Recently in Travel Adventures Category
We sat in the middle of two firework shows. One side rapidly shot off many smaller fireworks while the other side shot off larger ones. Half way through, we were hit with a thundershower that left everyone drenched and two inches of water collected on the pavement. It was definitely a memorable event!
I've never seen fireworks as breathtaking as the ones in Japan!! Please be amazed at my remarkable picture taken with my low-res camera phone...
Tuesday and Thursday evenings were spent watching the summer hanabi/fireworks show in two different locations by the river. We had the best seats that gave us an upclose view right near the launch pad. Fiery ash and debris rained downed upon us and those unfortunate enough not to wear glasses got an eye full of soot. Naoki's camera equipment has scorch marks and we both sustained a few burns. There were also a variety of flying/biting creature near the water. Luckily I had a paddle fan to swat and smash with.
Since our business meeting was rescheduled for Saturday, we set out to visit some local shrines in Ise, which is approximately an hour and a half away. All together we went to three different places and walked through lush green gardens that have over a thousand years of history. The crown prince of Japan was set to visit the following day so the shrines were exceptionally clean and in order.
The first place was hidden within the city and appeared to be well kept. Naoki informed me that they move and rebuild the shrines at the particular place every 20 years as the gods tend to get bored of staying in one place. To me, I guess any change after two decades in one place would be good.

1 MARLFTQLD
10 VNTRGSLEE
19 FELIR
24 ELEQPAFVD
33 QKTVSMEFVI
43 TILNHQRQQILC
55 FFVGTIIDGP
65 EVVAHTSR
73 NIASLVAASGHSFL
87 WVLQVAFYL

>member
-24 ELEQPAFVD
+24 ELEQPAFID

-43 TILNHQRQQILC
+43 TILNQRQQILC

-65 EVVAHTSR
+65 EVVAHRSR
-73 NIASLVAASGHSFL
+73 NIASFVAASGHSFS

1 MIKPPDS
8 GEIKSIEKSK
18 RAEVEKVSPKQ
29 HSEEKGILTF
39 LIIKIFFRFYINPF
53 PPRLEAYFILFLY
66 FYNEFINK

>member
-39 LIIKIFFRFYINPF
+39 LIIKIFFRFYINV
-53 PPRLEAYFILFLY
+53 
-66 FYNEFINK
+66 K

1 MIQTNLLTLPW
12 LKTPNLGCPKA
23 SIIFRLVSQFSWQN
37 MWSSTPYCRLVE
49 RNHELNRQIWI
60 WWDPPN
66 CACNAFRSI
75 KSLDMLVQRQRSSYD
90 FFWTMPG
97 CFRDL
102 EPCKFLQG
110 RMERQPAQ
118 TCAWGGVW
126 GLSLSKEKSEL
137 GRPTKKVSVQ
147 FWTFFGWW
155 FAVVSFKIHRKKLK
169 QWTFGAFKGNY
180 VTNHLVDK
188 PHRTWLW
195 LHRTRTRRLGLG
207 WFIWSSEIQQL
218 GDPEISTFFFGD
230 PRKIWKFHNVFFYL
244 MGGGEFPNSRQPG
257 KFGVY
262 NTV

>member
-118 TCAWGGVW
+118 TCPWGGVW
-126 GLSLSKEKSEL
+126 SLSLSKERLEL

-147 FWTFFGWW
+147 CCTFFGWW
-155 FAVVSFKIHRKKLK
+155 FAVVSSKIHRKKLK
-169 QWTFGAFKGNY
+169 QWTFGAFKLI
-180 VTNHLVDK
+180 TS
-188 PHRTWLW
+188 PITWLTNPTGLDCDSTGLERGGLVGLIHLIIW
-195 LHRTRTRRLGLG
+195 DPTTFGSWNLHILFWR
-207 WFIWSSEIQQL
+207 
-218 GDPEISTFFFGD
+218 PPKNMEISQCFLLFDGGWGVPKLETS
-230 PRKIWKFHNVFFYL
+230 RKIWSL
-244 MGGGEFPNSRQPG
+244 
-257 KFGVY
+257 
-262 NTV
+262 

The second location we went to next was my favorite. It was so vast and had a river running through it. To enter, a long wide wooden bridge needs to be crossed and lengthy pebbled walkways surrounded by trees and foliage of various hues of green shaded lead you to each god's shrine. When you approach, you make an offering (a coin or paper money will do), bow two times, clap twice, then give your thanks. Oh, I almost forgot. Every entrance to a shrine has a well or fountain with ladles to cleanse your hands (some people also use the water to rinse their mouths) before entering. Aside from the amazing scenery, I loved that this place was next to a shopping area. We had a delicious lunch (see photo) of marinated tuna over rice, a smoky flavored miso, cold noodle w/ half cooked egg (somen), pickled daikon, and a tiny seasoned tofu patty, scallop, and what appeared to be a small purse of tofu stuffed with mushrooms and vegetables. Yes, all of it was super delicious!